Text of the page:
A key feature of China-Russia cooperation in the latest joint communiqué is “high quality,” Xiao Bin, an associate research fellow at the Chinese Academy of Social Sciences’ institute of Russian, Eastern European and Central Asian studies based in Beijing, told the Global Times on Wednesday.

Related mechanisms need to be in place to boost high-quality development of bilateral ties, such as a consultation mechanism on trade and investment obstacles, market supervision and protection of intellectual property rights, Xiao noted.

China and Russia will make efforts to increase compatibility and interoperability of their global satellite navigation systems – China’s BeiDou and Russia’s GLONASS – to better serve the two countries’ development with higher quality, according to the communiqué. 

Another eye-catching field for cooperation is high technology and the digital economy, Xiao said. “China has a larger scale and has started earlier than Russia in terms of the digital economy. Meanwhile, Russia has an upper hand in technologies, so it is willing to cooperate with China in this aspect,” he said.

Oleg Ivanov, vice-rector of research at the Moscow-based Diplomatic Academy of Russian Foreign Ministry, noted that space research is another example of advances in China-Russia cooperation. 

During Li’s visit, the two sides agreed to set up a joint data center to research the Moon and outer space and to coordinate the Russian mission using a Luna 26 orbiter and the Chinese research mission of the Moon’s polar area Chang’e-7.

“This breakthrough indicates that on the one hand, both countries reached an advanced technological level of their cooperation,” Ivanov told the Global Times on Wednesday. “On the other hand, they have trust in each other so they plan to work in such promising areas in the long-term perspective.”

Ties in broader context

As Premier Li’s Russia visit has revolved around expanding economic cooperation, analysts noted that the need for a strengthened relationship between the two sides comes against the backdrop of the US-launched trade war against China and sanctions imposed on Russia by US-led Western countries.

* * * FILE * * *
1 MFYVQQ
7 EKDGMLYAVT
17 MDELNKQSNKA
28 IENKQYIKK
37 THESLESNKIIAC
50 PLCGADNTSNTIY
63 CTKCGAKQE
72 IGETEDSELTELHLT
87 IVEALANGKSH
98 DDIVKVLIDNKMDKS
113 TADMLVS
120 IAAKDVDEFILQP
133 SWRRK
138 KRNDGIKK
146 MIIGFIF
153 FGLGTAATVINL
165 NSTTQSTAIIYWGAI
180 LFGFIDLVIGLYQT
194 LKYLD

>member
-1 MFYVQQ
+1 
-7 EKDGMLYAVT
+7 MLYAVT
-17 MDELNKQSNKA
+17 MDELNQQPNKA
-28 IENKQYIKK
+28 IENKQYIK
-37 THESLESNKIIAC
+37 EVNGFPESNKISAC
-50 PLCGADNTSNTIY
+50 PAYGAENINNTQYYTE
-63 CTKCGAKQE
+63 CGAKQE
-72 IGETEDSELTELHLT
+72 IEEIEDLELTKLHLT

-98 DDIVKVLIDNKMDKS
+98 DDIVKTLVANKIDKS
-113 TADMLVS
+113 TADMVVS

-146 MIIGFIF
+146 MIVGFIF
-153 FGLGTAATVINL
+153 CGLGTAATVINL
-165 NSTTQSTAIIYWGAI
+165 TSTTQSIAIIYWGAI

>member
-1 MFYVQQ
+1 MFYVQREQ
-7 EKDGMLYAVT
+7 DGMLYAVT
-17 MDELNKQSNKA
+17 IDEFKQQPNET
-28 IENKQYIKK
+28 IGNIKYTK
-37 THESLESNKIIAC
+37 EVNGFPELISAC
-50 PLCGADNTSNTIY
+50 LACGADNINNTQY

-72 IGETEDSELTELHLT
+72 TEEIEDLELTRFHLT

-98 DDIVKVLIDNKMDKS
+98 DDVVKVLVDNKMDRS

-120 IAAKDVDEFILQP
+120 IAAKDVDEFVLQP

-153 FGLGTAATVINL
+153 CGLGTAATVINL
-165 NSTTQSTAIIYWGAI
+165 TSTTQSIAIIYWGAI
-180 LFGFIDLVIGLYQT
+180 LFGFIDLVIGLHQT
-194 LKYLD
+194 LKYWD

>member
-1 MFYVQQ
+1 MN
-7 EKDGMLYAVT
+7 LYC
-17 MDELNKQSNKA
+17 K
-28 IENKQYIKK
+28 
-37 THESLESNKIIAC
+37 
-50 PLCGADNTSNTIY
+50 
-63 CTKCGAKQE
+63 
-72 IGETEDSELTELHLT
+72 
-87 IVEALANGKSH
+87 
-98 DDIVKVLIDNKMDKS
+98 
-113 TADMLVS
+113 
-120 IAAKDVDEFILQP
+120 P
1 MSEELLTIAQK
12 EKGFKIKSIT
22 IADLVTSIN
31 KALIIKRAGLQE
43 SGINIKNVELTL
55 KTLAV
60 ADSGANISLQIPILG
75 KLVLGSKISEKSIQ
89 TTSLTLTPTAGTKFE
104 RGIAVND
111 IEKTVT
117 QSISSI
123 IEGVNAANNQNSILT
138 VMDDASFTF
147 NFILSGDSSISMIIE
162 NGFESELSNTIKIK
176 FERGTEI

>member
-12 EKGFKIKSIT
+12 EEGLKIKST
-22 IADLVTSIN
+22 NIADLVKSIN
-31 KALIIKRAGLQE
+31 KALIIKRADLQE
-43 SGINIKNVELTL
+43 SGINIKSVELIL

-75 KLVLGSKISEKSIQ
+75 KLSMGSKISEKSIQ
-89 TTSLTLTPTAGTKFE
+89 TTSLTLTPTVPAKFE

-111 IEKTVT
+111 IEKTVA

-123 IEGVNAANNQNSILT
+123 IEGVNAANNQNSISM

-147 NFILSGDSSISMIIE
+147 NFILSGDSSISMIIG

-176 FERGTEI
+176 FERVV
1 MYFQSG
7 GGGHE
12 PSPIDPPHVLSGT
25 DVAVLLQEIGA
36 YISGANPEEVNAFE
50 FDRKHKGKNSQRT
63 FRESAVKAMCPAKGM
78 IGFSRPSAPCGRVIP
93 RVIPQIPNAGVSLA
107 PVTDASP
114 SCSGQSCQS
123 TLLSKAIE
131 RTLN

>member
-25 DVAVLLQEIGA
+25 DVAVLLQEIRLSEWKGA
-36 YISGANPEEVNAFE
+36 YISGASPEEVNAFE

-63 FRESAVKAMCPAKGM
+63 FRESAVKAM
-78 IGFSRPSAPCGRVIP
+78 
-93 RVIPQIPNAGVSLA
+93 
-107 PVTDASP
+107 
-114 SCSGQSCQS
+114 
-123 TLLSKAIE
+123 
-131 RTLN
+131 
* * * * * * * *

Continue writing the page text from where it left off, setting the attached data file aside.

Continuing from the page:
Ivanov explained that Russia and China are interested in peaceful transformation toward a multipolar world avoiding conflicts let alone wars and the two countries face the challenge of how to adjust relations in the framework of the changing landscape of the gradually declining US role and its desire to preserve a unipolar world.

China and Russia agreed to implement a plan regarding soybean cooperation in the new communiqué. 

The plan to deepen trade in soybeans was initiated in mid-July as China has been looking for replacements for US soybeans since the trade war. Later that month, China approved soybean imports from all parts of Russia.

Exports of soybeans to China will do good for Russia, said Cui Heng, a post-doctorate researcher from East China Normal University’s center for Russian studies. 

Cui told the Global Times Wednesday that Russia has long been filling the gaps left by the US in China’s consumer market, especially through agricultural goods.  

“Agricultural production is important for the development of Russia’s Far East and Russia has facilitated this with the Far Eastern Hectare program,” Cui said.